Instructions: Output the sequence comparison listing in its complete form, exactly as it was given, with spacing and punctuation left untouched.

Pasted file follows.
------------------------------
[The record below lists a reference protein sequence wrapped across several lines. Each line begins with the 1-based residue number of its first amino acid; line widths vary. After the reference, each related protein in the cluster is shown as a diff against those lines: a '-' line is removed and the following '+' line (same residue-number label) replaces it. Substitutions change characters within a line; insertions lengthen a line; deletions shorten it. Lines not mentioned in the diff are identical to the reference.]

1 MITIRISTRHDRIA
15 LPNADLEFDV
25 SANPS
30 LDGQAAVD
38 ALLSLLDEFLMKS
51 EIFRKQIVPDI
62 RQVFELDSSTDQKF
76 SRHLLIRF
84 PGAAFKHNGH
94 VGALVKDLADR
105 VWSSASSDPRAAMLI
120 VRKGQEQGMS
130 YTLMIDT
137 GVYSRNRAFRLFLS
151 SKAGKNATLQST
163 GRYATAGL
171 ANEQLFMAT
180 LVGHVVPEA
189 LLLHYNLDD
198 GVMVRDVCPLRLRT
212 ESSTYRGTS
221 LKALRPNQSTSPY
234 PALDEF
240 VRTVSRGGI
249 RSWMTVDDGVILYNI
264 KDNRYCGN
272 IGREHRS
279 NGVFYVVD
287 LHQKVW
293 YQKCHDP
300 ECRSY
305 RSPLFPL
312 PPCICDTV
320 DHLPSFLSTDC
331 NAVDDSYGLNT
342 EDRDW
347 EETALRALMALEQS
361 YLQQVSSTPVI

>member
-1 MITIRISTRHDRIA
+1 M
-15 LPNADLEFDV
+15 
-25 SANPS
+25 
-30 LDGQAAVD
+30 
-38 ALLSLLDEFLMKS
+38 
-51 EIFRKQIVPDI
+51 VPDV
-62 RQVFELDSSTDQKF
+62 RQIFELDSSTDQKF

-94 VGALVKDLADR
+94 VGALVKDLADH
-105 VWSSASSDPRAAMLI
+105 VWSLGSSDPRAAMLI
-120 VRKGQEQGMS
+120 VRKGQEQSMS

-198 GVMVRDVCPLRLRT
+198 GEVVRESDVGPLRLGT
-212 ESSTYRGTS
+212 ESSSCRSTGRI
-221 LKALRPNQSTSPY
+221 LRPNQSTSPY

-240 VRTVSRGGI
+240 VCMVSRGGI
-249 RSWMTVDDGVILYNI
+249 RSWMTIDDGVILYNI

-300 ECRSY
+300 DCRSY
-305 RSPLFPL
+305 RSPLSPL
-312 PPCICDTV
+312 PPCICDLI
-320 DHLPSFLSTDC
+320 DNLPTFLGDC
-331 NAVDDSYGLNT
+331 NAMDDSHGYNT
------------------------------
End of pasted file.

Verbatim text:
[The record below lists a reference protein sequence wrapped across several lines. Each line begins with the 1-based residue number of its first amino acid; line widths vary. After the reference, each related protein in the cluster is shown as a diff against those lines: a '-' line is removed and the following '+' line (same residue-number label) replaces it. Substitutions change characters within a line; insertions lengthen a line; deletions shorten it. Lines not mentioned in the diff are identical to the reference.]

1 MITIRISTRHDRIA
15 LPNADLEFDV
25 SANPS
30 LDGQAAVD
38 ALLSLLDEFLMKS
51 EIFRKQIVPDI
62 RQVFELDSSTDQKF
76 SRHLLIRF
84 PGAAFKHNGH
94 VGALVKDLADR
105 VWSSASSDPRAAMLI
120 VRKGQEQGMS
130 YTLMIDT
137 GVYSRNRAFRLFLS
151 SKAGKNATLQST
163 GRYATAGL
171 ANEQLFMAT
180 LVGHVVPEA
189 LLLHYNLDD
198 GVMVRDVCPLRLRT
212 ESSTYRGTS
221 LKALRPNQSTSPY
234 PALDEF
240 VRTVSRGGI
249 RSWMTVDDGVILYNI
264 KDNRYCGN
272 IGREHRS
279 NGVFYVVD
287 LHQKVW
293 YQKCHDP
300 ECRSY
305 RSPLFPL
312 PPCICDTV
320 DHLPSFLSTDC
331 NAVDDSYGLNT
342 EDRDW
347 EETALRALMALEQS
361 YLQQVSSTPVI

>member
-1 MITIRISTRHDRIA
+1 M
-15 LPNADLEFDV
+15 
-25 SANPS
+25 
-30 LDGQAAVD
+30 
-38 ALLSLLDEFLMKS
+38 
-51 EIFRKQIVPDI
+51 VPDV
-62 RQVFELDSSTDQKF
+62 RQIFELDSSTDQKF

-94 VGALVKDLADR
+94 VGALVKDLADH
-105 VWSSASSDPRAAMLI
+105 VWSLGSSDPRAAMLI
-120 VRKGQEQGMS
+120 VRKGQEQSMS

-198 GVMVRDVCPLRLRT
+198 GEVVRESDVGPLRLGT
-212 ESSTYRGTS
+212 ESSSCRSTGRI
-221 LKALRPNQSTSPY
+221 LRPNQSTSPY

-240 VRTVSRGGI
+240 VCMVSRGGI
-249 RSWMTVDDGVILYNI
+249 RSWMTIDDGVILYNI

-300 ECRSY
+300 DCRSY
-305 RSPLFPL
+305 RSPLSPL
-312 PPCICDTV
+312 PPCICDLI
-320 DHLPSFLSTDC
+320 DNLPTFLGDC
-331 NAVDDSYGLNT
+331 NAMDDSHGYNT